The Equal Employment Opportunity Commission has ordered the Food and Drug Administration to reinstate two scientists, finding that the agency illegally retaliated and discriminated against them when it terminated the two in 1994.

In 1994, the FDA chose not to convert Dr. Akira Komoriya from his Senior Staff Fellowship to a permanent position, leaving him without a job. Komoriya filed a discrimination complaint against FDA. Komoriya, a Japanese-American, claimed that he was discriminated against because of his Asian background and his accent. Dr. Beverly Packard, another Fellow at FDA, openly supported Komoriya’s charges of discrimination. A short while later, Packard’s fellowship also was terminated. The commission’s initial decision focused on the facts “lurking in the background” – that the manager was impatient and rude with Asians, snickered or laughed at them, complained about not understanding their English, and would not say hello or good morning to them. As a result, EEOC found that the manager “had a bias which manifested itself through her hostility to Asian scientists and personnel who spoke with any noticeable Asian accent.” This week, the EEOC affirmed that decision, dismissing FDA’s appeals.

Two of FDA’s senior officials had criticized Komoriya’s scientific and regulatory work, including his warnings about the potential dangers of mad cow disease in the United States. The EEOC found, however, that their contentions were false, were designed to hide discrimination and were not supported by any written record, and ordered them to take training to eliminate discrimination in the workplace. Similarly, the commission found that FDA had retaliated against Packard because she supported Komoriya’s discrimination allegations and discredited FDA’s charges that she was difficult to work with. It also said that FDA didn’t have the documents to support its contentions and questioned the timing of Packard’s removal – just 12 days after Komoriya’s termination.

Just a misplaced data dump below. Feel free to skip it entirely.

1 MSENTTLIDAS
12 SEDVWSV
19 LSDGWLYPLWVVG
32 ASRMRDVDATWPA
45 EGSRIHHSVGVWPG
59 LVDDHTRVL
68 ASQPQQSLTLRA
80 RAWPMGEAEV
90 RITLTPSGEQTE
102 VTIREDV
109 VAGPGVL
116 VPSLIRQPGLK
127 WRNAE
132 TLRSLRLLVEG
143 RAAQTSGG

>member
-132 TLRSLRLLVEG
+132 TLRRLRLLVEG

Kristin Alden of Passman & Kaplan, PC, in Washington, D.C., who represented Komoriya and Packard, said “It’s a real victory for two accomplished scientists who never should have been fired. Their reputations were severely damaged, and now they can start to recover from this horrible ordeal.” She added that EEOC “has recognized and addressed the continuing problem of insidious discrimination and retaliation that still exists, even in the federal government.” Both scientists now are entitled to back pay and benefits, and the remainder of the case is being remanded for a decision on compensatory damages for pain and suffering in an amount yet to be determined by an EEOC administrative judge.

Packard and Komoriya v. Dept. of Health and Human Services (Food and Drug Administration), EEOC Appeal Nos. 01985494 and 01985495; Request Nos. 05A 10499 and 10506 (November 27, 2001).

The published decision can be found at EEOC’s web page, http://www.eeoc.gov/federal/decisions.html, use “Komoriya” for the search term.